What role can religion realistically play in the eradication of poverty?
Rev. RICK REED is senior pastor at the Metropolitan Bible Church in Ottawa.
It’s staggering to know that over a billion people live in extreme poverty. This sad reality is the motivation behind a growing global movement to make poverty history.
Historically, Christians have been at the forefront of efforts to alleviate poverty—both locally and globally. I’ve been encouraged to see Christians in our city get involved in the fight against poverty in very personal and practical ways.
Many have committed to sponsor a child living in an impoverished family. With the help of agencies like Compassion International, we are able to provide a child with food, clothes and schooling for about a dollar a day.
Some churches have adopted an entire village, developing an ongoing relationship that allows for friendship and financial investment in the community. Over time, homes, schools, play yards and water wells are constructed as long-term relationships are formed.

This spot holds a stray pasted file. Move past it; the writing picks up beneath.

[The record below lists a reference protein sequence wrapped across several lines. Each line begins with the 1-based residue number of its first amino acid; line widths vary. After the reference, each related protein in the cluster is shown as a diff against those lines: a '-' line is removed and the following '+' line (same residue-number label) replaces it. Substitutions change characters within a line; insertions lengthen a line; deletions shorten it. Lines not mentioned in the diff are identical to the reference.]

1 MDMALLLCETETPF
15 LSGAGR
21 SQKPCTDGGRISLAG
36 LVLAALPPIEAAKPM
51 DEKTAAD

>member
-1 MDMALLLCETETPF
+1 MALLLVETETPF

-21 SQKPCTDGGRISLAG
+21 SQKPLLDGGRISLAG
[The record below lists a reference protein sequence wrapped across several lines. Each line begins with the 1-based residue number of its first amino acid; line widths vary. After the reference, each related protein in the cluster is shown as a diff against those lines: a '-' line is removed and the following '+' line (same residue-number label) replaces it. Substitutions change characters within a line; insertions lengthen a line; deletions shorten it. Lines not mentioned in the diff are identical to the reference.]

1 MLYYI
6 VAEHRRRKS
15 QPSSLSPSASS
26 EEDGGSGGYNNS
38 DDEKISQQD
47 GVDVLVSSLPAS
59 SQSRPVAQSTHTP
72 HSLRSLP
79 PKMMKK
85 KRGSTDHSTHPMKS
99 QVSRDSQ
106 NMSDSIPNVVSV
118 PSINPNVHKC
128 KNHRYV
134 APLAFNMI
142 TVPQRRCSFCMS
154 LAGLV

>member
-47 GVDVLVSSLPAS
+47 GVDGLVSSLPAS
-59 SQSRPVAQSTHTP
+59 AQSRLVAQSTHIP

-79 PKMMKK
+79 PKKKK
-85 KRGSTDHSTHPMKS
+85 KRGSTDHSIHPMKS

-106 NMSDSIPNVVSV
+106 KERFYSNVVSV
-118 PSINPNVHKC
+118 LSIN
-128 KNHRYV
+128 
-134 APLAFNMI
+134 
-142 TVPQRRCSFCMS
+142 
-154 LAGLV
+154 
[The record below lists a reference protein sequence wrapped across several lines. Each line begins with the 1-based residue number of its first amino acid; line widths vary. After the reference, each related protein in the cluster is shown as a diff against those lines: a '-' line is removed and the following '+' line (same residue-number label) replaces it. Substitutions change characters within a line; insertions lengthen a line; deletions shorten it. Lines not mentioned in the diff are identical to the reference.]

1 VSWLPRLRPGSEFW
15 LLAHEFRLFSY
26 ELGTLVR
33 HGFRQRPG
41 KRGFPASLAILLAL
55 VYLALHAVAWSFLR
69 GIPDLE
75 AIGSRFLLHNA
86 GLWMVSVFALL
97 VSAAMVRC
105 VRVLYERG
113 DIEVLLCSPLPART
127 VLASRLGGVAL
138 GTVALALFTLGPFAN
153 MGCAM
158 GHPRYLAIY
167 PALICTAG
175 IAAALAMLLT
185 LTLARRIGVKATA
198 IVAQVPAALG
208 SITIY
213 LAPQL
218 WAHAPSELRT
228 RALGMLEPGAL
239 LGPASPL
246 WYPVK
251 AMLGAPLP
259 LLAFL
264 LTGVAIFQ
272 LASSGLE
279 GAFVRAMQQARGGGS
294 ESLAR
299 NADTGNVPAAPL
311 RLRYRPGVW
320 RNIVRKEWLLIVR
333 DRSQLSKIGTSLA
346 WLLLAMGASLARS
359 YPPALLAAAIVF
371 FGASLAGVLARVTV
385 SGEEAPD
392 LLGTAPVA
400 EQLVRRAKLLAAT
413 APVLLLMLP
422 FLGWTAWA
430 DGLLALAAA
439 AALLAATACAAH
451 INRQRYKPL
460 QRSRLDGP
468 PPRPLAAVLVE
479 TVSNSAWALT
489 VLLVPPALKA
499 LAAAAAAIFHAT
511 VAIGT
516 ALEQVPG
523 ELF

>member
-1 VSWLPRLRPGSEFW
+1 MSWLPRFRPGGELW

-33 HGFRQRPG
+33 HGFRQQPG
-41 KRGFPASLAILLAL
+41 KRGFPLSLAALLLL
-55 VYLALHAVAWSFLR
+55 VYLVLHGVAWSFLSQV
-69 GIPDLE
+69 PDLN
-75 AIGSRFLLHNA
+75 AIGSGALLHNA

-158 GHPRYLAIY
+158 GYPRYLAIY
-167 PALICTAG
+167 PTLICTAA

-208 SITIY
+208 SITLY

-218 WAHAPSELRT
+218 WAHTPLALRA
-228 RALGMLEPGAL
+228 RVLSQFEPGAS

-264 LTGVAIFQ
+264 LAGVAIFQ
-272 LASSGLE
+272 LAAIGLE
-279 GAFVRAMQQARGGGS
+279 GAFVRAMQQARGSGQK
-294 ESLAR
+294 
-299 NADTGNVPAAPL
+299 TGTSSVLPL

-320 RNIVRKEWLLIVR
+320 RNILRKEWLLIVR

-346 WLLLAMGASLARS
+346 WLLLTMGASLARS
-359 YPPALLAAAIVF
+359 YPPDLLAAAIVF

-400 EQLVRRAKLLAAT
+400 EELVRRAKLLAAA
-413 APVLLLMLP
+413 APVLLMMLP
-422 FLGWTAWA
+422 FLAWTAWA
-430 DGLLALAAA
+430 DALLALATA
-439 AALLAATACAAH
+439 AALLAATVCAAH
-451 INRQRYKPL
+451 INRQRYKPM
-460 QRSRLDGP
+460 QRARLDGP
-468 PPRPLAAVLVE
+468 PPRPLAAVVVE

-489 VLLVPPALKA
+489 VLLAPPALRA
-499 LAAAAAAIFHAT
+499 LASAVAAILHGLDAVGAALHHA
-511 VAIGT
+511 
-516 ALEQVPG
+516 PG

On a local level, I know of several churches that cooperate to offer a welcoming place and a warm meal to needy folks who live in the downtown core of our city.
But eradicating poverty cannot be accomplished merely though the giving of food and finances. As Jesus said, “Man does not live by bread alone” (Matthew 4:4). The most crushing kind of poverty is one that starves the spirit, leaving a person famished for hope.
That’s why Christians seek to fight poverty in a holistic way. We are called to help feed both body and soul. So we bring bread to hungry people but also point them to Jesus, the one who is “the Bread of Life” (John 6:35). We drill wells but we also tell people about the “living water” that Jesus offers to every thirsty soul (John 7:37-38).
Christians are committed to helping in the fight against poverty—both the physical and spiritual kind.
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